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dc.contributor.authorAVU
dc.date.accessioned2018-02-28T11:20:55Z
dc.date.available2018-02-28T11:20:55Z
dc.date.issued2018-02-24
dc.identifier.urihttp://oer.avu.org/handle/123456789/708
dc.description.abstract

For Open Distance and eLearning (ODeL) to hold all of its promises for improving quality learning, more hard evidence is needed on its effectiveness to justify the substantial amount of financial resources being invested by higher education institutions in Africa. Indeed, African ministries of education and their universities are increasingly integrating ODeL into their teaching and learning systems in a bid to expand access and improve quality. Expensive ODeL tools and systems are being procured and developed such as ICT equipment, instructional and learning materials, online courses and instructor training programs to improve the quality of online learning and its environment. However, there is still very little evidence of how these tools and systems are really improving learning. In a study carried out in Tanzania and entitled “Using Learning Analytics to Predict Students’ Performance in Moodle Learning Management Systems: A case of Mbeya University of Science and Technology” and presented at the 3rd AVU Conference in July 2016, Mwalumbwe and Mtebe looked into the increasing introduction of Learning Management Systems (LMS) into Tanzanian universities at high costs but with very little evidence of their effectiveness in improving learning and acquisition of skills and competencies. The justification of their study is based on the fact that almost 80% of institutions in Tanzania use LMS with Modular Object-Oriented Dynamic Learning Environment (Moodle) and that the majority of them tend to adopt and use these systems to: (i) improve the quality of on-campus delivery by completing traditional face-to-face with LMS; (ii) meet the growing students’ population through distance education. In spite of the use of the MLS and Moodle, they noted that there is little evidence to suggest that these tools are actually improving students’ learning performance.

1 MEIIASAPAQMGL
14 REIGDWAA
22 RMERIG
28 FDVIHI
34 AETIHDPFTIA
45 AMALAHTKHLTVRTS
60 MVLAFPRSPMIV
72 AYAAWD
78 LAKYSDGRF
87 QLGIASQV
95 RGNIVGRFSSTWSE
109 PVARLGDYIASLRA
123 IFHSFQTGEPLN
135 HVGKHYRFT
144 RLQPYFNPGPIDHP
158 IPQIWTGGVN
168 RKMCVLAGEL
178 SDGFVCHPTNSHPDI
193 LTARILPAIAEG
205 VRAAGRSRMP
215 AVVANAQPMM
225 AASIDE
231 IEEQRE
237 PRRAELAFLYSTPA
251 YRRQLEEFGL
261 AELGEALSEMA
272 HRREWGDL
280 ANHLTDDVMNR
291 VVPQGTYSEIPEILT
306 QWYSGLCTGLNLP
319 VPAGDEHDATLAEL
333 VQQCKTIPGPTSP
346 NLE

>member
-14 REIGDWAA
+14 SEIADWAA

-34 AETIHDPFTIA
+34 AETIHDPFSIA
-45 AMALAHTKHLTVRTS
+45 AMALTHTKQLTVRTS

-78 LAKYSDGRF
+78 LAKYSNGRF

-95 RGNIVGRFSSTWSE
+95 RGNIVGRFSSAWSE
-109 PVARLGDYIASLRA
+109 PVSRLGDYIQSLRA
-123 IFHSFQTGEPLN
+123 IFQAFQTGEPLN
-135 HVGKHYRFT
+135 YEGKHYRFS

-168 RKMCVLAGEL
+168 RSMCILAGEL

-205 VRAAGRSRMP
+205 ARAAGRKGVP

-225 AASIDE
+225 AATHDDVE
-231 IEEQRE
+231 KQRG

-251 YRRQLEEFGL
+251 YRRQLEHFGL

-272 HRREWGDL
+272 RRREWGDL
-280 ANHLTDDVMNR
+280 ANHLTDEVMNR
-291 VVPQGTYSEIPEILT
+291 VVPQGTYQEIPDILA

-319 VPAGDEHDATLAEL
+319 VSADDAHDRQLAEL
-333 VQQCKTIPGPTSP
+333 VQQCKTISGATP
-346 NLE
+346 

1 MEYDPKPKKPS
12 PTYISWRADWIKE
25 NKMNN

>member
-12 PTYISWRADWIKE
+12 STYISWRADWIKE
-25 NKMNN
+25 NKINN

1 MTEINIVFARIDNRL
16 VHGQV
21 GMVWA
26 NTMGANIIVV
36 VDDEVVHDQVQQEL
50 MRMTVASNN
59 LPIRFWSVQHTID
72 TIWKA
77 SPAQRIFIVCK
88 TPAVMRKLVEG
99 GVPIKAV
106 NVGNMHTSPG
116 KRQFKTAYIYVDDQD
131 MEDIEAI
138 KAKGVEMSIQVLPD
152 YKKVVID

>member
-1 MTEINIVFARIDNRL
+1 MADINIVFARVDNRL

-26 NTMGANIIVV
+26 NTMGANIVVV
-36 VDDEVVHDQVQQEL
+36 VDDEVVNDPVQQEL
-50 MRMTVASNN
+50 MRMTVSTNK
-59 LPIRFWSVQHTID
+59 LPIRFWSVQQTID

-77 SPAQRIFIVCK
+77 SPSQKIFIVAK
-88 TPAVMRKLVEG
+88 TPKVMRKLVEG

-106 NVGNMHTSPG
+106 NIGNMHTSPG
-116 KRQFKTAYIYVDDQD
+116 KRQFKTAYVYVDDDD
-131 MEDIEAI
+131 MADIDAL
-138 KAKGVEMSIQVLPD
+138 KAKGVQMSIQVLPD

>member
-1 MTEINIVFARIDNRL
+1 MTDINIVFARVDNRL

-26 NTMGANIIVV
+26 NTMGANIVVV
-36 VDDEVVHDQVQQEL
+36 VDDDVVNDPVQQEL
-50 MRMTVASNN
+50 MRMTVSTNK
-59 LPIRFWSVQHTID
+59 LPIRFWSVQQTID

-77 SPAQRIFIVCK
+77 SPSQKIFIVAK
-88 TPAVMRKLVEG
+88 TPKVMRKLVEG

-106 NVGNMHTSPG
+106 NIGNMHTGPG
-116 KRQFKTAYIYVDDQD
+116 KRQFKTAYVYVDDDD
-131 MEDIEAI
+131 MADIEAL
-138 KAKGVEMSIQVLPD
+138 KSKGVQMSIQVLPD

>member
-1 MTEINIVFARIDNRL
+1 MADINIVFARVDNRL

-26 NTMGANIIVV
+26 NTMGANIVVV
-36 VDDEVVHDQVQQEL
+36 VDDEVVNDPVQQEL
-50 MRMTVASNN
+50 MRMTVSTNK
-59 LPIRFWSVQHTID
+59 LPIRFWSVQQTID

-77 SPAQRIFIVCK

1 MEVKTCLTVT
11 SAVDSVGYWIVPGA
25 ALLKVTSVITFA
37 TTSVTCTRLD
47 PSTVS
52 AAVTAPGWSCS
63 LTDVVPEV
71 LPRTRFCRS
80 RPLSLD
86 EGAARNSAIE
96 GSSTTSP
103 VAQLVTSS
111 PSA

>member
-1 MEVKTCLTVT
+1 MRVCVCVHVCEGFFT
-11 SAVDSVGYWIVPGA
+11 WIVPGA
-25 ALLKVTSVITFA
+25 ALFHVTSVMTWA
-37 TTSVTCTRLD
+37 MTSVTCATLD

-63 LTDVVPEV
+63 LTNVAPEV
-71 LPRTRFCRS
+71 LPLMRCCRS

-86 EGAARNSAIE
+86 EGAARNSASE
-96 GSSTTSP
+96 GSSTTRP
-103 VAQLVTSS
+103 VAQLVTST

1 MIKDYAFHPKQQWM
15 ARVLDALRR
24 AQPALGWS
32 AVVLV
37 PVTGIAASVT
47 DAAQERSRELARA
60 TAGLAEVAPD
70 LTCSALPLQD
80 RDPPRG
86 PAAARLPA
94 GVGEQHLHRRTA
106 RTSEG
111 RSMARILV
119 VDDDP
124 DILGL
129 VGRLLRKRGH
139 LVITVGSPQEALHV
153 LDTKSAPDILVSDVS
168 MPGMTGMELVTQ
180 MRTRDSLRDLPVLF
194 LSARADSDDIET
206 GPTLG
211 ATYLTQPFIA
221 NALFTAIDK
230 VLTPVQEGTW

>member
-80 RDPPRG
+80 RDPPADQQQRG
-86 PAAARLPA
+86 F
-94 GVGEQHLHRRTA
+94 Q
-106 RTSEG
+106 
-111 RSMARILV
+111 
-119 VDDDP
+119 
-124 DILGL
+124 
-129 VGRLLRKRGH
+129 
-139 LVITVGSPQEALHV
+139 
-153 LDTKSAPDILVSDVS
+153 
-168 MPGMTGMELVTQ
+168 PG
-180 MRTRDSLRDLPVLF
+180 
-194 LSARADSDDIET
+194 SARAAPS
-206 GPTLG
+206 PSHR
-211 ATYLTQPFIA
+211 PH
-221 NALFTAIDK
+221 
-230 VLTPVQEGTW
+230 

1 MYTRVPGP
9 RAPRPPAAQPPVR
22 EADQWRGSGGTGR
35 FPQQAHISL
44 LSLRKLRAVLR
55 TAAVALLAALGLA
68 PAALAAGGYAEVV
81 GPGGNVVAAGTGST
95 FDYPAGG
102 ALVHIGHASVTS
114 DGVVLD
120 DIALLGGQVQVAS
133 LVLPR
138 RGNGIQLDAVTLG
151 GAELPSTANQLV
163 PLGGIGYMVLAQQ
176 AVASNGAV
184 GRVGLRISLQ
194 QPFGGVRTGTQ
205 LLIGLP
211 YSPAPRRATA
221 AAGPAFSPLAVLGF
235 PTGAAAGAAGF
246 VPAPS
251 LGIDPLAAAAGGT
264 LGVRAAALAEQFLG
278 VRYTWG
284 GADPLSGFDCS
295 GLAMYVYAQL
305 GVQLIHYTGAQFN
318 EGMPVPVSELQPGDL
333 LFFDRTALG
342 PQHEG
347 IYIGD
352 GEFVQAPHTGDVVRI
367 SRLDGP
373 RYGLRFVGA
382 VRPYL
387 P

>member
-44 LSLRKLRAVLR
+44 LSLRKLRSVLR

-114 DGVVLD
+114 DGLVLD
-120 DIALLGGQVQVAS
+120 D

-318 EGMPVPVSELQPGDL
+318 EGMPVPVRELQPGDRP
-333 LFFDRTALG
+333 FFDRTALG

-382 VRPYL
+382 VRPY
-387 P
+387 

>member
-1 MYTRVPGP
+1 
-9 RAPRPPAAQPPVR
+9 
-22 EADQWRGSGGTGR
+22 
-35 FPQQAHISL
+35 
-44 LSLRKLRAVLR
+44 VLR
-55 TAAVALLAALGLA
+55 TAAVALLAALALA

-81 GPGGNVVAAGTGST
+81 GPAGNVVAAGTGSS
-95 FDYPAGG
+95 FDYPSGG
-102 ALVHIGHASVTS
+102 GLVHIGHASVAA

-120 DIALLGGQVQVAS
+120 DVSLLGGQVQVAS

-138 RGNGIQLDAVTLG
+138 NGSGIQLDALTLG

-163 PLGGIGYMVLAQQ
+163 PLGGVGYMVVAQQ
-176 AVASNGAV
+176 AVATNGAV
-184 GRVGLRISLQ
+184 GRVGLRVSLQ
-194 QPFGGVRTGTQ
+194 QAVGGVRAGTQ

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dc.language.isoenen_US
dc.titleLearning for Success in ODeL: A Case for Systematic Use of Learning Analyticsen_US
dc.typeArticleen_US


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